News and Recent Activities
The Washtenaw County Democratic Party (WCDP) will hold its County Convention on Saturday, November 22nd at the Pittsfield Township Hall (6201 W. Michigan Avenue, Ann Arbor, MI 48108.) Registration starts at 9:00 a.m. and the Convention itself starts at 10:00 a.m.
Involvement by all of our elected Precinct Delegates in this Convention is critical. One of the duties of Precinct Delegates is to elect the WCDP Executive Committee. Our by-laws state that one-third of the Executive Committee is automatically comprised of “the most recent nominees for countywide office and the county commission, and State House, State Senate and U.S. House whose districts include all or part of the county.”
The remaining two-thirds of the Executive Committee are chosen by the Precinct Delegates as well as the nominees for county, state legislative and U.S. House offices.
The Executive Committee, in turn, will choose our Executive Board (Chair, Statutory Vice Chair, Treasurer, Secretary, and the officers who serve as Vice Chairs of the various standing committees.) That may happen at the same meeting. We’ll know if that will happen soon and will let you know as soon as we have that information.
Please plan to attend this very important meeting that will choose the leaders of our County Party for the next two years. This is democracy in action and your participation is essential.
Yesterday, with only 13 days until the election, Michigan Dems were joined by former President Bill Clinton in Flint! Check out this MLive article to learn more:
“FLINT, MI – Former President Bill Clinton had a lot to say about Democrats as he rallied voters in Flint to get to the polls on Election Day Nov. 4.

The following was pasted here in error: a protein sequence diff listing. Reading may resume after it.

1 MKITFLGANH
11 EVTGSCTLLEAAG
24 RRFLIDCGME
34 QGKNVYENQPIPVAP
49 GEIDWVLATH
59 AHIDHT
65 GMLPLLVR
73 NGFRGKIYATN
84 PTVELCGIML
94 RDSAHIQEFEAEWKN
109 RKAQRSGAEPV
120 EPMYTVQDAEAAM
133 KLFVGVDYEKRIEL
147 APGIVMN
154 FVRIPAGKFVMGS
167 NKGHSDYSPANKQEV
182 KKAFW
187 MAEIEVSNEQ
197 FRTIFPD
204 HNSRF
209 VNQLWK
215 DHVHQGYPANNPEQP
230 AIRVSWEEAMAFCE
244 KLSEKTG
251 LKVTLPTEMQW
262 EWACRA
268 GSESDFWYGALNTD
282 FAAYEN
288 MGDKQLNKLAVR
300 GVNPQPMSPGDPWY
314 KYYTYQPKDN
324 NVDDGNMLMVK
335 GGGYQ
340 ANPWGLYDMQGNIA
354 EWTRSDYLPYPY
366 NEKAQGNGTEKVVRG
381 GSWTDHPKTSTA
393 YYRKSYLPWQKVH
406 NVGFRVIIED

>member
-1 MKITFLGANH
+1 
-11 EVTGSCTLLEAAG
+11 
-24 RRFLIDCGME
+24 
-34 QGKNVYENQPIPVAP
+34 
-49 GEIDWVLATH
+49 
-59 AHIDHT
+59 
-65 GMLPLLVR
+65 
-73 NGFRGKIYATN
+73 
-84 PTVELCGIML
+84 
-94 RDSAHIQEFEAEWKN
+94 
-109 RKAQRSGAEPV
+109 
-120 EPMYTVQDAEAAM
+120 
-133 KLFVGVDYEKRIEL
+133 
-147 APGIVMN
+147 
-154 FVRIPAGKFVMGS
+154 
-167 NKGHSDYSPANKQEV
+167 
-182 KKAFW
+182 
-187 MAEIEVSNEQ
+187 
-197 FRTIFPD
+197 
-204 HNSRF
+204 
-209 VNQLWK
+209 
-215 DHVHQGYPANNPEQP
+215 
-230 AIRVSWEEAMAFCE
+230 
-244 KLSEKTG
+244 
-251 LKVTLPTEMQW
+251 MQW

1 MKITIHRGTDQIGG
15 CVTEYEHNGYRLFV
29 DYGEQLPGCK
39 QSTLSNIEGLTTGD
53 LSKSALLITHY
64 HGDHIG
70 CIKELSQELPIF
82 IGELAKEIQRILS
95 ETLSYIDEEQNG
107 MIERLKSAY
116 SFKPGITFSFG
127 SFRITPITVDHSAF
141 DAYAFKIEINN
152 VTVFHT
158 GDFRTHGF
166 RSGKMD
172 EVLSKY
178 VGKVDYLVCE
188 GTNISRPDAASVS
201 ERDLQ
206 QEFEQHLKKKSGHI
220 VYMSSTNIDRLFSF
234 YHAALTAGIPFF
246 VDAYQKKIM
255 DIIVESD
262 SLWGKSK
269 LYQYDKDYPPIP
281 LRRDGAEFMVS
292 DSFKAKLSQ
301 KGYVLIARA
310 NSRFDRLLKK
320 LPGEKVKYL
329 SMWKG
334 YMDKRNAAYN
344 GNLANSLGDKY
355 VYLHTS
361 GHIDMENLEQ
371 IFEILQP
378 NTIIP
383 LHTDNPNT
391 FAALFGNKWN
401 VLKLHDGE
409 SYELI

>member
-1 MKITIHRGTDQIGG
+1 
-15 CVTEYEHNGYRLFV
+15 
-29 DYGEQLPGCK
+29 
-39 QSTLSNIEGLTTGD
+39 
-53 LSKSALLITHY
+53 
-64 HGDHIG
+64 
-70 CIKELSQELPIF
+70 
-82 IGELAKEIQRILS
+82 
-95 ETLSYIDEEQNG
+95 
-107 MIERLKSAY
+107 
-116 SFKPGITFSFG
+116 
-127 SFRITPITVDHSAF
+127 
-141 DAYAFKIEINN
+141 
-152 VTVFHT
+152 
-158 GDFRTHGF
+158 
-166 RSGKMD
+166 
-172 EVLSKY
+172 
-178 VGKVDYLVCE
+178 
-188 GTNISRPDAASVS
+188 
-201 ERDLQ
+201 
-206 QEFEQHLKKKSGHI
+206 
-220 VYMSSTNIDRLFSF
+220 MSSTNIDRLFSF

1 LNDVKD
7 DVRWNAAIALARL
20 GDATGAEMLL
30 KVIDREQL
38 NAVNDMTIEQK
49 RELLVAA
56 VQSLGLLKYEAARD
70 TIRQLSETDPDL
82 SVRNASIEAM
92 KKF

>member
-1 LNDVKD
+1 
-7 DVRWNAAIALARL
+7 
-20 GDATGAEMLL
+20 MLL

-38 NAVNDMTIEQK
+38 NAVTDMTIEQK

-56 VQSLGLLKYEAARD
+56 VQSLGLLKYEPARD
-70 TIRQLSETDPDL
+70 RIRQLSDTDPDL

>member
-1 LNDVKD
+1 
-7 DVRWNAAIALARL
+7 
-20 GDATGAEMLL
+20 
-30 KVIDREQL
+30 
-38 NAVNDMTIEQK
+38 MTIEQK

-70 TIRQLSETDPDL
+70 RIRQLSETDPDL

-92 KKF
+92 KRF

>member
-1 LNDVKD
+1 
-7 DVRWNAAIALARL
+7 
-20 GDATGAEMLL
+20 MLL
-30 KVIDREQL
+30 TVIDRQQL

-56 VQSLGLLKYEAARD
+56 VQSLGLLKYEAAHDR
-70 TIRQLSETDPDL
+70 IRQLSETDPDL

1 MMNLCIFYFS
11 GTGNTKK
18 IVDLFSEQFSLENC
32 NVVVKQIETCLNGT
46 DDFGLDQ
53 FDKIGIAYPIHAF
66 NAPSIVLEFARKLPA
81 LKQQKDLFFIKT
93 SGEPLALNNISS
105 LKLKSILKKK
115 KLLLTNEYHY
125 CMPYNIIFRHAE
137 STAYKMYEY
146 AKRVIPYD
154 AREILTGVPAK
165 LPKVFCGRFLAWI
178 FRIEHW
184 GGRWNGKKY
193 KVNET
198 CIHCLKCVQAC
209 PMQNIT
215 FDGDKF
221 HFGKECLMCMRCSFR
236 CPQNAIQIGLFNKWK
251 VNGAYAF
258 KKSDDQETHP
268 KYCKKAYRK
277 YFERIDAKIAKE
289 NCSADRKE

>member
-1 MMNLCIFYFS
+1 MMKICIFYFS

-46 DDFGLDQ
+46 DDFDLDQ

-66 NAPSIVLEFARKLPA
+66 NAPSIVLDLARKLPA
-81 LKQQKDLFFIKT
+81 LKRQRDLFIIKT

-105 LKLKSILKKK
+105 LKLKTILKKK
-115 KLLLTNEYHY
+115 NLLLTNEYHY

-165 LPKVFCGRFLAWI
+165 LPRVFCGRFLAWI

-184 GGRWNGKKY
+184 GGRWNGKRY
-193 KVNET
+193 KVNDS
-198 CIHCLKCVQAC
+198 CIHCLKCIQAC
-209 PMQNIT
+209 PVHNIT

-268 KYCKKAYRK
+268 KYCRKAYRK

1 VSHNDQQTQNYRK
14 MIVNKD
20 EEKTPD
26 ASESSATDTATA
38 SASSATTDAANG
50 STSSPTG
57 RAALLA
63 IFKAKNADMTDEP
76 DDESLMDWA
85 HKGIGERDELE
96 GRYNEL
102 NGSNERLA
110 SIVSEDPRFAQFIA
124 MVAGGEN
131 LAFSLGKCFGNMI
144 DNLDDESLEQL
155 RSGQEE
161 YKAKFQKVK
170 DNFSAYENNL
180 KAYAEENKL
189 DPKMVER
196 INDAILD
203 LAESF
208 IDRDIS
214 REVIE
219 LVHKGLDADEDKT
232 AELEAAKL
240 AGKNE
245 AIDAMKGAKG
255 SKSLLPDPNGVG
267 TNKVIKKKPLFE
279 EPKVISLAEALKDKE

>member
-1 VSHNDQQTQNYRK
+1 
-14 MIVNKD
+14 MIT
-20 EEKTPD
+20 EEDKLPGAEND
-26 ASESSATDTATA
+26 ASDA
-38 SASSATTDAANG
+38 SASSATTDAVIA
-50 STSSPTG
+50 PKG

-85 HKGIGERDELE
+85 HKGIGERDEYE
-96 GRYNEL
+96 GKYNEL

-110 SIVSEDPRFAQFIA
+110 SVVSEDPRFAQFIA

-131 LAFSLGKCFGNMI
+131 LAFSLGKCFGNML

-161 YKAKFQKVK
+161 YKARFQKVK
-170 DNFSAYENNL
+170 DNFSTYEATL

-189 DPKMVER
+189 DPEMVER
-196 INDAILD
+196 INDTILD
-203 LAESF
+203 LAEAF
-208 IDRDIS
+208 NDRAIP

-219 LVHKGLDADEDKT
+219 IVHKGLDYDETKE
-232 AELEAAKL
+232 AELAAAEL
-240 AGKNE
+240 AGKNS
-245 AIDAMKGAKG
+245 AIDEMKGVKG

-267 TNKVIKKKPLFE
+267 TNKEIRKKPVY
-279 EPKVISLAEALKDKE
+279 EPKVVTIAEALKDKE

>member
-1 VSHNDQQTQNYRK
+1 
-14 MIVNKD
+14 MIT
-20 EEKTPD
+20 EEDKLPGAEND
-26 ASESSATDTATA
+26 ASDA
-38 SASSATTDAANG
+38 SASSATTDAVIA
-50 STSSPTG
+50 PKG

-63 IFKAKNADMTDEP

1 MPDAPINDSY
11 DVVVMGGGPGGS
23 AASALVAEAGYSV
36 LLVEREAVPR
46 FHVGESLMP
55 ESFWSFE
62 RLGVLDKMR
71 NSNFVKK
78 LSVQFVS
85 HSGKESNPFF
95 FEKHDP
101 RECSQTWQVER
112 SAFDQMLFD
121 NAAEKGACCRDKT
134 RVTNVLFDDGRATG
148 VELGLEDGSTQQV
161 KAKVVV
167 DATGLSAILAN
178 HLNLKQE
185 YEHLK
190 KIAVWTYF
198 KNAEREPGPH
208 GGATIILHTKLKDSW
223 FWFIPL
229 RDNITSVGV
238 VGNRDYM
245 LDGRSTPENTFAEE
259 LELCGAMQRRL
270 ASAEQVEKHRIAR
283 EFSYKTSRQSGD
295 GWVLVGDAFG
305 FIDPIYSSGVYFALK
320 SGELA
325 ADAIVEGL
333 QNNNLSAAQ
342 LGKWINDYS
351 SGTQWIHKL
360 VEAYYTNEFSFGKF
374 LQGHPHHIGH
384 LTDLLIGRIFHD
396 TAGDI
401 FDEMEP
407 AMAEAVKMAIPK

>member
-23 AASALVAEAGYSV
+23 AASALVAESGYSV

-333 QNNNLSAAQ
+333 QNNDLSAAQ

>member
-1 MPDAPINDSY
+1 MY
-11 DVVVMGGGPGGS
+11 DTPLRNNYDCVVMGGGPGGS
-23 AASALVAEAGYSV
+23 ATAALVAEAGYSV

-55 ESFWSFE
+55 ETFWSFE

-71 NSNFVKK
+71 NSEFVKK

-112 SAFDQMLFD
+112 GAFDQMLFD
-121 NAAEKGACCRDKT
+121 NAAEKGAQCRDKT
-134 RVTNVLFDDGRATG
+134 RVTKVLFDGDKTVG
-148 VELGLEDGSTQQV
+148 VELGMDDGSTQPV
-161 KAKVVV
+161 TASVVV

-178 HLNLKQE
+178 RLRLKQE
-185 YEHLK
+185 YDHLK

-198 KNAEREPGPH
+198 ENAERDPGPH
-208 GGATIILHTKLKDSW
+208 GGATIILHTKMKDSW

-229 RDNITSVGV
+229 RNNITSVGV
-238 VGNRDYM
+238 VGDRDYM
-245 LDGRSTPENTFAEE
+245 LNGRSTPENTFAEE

He frequently mentioned Democratic gubernatorial candidate Mark Schauer and U.S. Senate candidate Gary Peters — but a few other key points stuck out during his speech.
From the Koch brothers to Detroit-made Shinola watches, Clinton touched a lot of topics. Here are some of the by-the-numbers highlights:
Five: The number of times Clinton rallied for Schauer.
“We’re back to square one. We are out of the hole. We have to plan the future. You will do better with Gary Peters. You will do better with Mark Schauer,” Clinton said.
Zero: The number of times Clinton mentioned Republican Michigan Gov. Rick Snyder.
Twice: His references to Flint. “It’s good to be back,” was his opening line to the crowd.
11: The number of times Clinton talked about the economy and jobs in Michigan and in the country.
“Then we had this crash (in 2008). It’s the fourth really big crash that we’ve had in 150 years. We had one in 1872, one in 1892, the depression in 1932 and then 2008. … All over the world there has been a lot of these crashes in 150 years. On average they take 10 years to get over,” Clinton said. “And when you hear people running the president down or people down in Washington you remember this. On average they take 10 years just to get the jobs back after the crash. … It took America in this difficult time six years and one month.”
30: The length of Clinton’s speech in minutes.
1,000: Roughly the number of people who filed into the Riverfront Banquet Center to hear him speak.
Three: The number of times Clinton said the phrase, “This isn’t rocket science,” when discussing the economy, getting back on track and getting more jobs.